Fun facts about the English language

Adam   Tue May 02, 2006 8:58 pm GMT
There's also a town in Wales called 'Whorington' and a town in North East Scotland called 'Skankerton'.
Jim C, Jorvikskyr   Tue May 02, 2006 9:19 pm GMT
Yorks got a few goodens. Whipmawhompma Gate is my favourite.
There also used to be a street called (and excuse me, you sensitive people out there) "Grope Cunt Lane", which was the red light district in days of yore. Its called Grape Lane now I think.
Damian in Edinburgh   Tue May 02, 2006 9:56 pm GMT
Scotland has a great castle on a rocky peninsula above the crashing waves on the Ayrshire coast called's pronounced "Cullane", and it's above the wee village of the same name.

Up in Angus is another large castle called Glamis...again near a wee village of the same name. It's pronounced "Glahms"...and the late Princess Margaret (the Queen's sister) was born there in 1930.

Down in Galloway is a town called's pronounced "Mon-ee-eye".

Down in Norfolk....lots of places are not pronounced anything like they are spelt so it must be confusing for strangers when they ask for directions in that pasrt of East Anglia. I reckon the Norfolk people do it on purpose just to be gawkit! ;-) If you want Costessey...ask for "Cozzy". "Haze-bruh" will get you to Happisburgh. And if Wymondham is where you want to get to, make sure you say "Windum".

As for wee Welsh Wales.....that's a different matter altogether...a chapter all of its own........nothing but nothing comes out the way it's spelt. :-)
Jim C, Jorvikskyr   Wed May 03, 2006 12:22 am GMT
My sister was telling me the other day, she had an American ask her the way to Knaresborough (nairsbruh). They pronounced it
"Keh-Narey-Sbor-Ohgeh" or something like that. Funny as hell.

One where I used to live, Masham ie Mass-am, was always pronounced by tourists there for the Steam Rally as Mash-ham, we always, with a very stern face said "you mean mass-am" then smiled as we gave them the directions.
Gabriel   Thu May 04, 2006 7:06 pm GMT
<<The longest one-syllable word in the English language is "screeched.">>

How about "squirrelled"? It can be pronounced as just one syllable /"skw3'ld/, does anybody here pronounce it that way?
Ed   Fri May 05, 2006 10:24 am GMT
Here in Somerset there is a town called Chard and they hold an event called the Chard Women's Festival which always makes me laugh as I imagine these women have suffered an awful misfortune in a fire.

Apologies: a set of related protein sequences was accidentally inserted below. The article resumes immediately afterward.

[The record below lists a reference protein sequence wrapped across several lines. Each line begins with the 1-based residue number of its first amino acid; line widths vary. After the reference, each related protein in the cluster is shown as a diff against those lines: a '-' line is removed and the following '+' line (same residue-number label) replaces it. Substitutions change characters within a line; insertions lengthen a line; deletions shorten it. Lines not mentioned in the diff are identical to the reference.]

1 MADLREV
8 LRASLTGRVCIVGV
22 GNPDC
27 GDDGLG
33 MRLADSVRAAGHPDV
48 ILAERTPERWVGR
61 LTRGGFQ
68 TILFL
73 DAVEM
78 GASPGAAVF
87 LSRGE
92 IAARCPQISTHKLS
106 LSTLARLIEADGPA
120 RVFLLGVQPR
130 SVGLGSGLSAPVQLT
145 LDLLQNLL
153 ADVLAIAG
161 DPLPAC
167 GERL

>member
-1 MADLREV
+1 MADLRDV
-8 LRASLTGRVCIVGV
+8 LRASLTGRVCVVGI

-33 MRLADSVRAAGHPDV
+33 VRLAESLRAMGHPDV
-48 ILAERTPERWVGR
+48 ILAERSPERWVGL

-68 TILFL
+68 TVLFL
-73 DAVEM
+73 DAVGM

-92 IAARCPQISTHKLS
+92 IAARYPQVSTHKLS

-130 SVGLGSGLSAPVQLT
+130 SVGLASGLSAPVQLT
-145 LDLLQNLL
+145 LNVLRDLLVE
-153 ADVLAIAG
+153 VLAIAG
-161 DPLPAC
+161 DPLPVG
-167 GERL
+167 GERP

Damian in Edinburgh   Fri May 05, 2006 10:56 am GMT
Chard Women's Festival? Do they deal with the burning issues of the day? Probably not.....that would be the province of the Women's they have in the wee village in Essex called Ugley.....they have a Women's Institute there...the Ugley Women's Institute.

Strange place is Essex.....there is a village there called Nasty but they don't have a Nasty Women's Institute apparently...according to the following site:
Rick Johnson   Sat May 06, 2006 7:14 am GMT
<<The longest one-syllable word in the English language is "screeched.">>

Try listening to a Londoner say "You're mad"........"you're maaaaaaaad!!"
Travis   Sat May 06, 2006 7:25 am GMT
As for "screeched" and "squirelled", at least around these parts they are ["skRitSt] and ["skwR=:L\d_0] (or ["skwR=:L\t]). They might be long orthographically, but I doubt they can compete in actual speech with, say, "strengths" : ["StSr\e~NkTs] (or ["StSr\e~Nks:]).
Adam   Sat May 06, 2006 11:30 am GMT
"There's also a town in Wales called 'Whorington' and a town in North East Scotland called 'Skankerton'. "

OK. Stop pretending to be me.
Adam   Sat May 06, 2006 11:32 am GMT
"Hawick" in Scotland is pronounced "Hoik."
John Sakai   Thu Jul 20, 2006 2:12 pm GMT
I used to live 15 minutes away from the small scottish hamlet of Kilmahog. My favorite cachinnation toponomastic has to be C*ck Hill, which is actually on the way to Kilmahog!
Rene   Thu Jul 20, 2006 3:57 pm GMT
The next town over from mine is Washington City, Nevada County, California. If you tell someone your from Washington, Nevada, California you get some priceless stares.
Rene   Thu Jul 20, 2006 4:02 pm GMT
Forgot one thing, I used to live in a town called Smartville which is about 90 miles north of Dingville. Used to tell people we saw Dingville and kept driving till we found something that suited us better.
Chris   Fri Sep 22, 2006 9:08 pm GMT
In Pennsylvania:
Blue Balls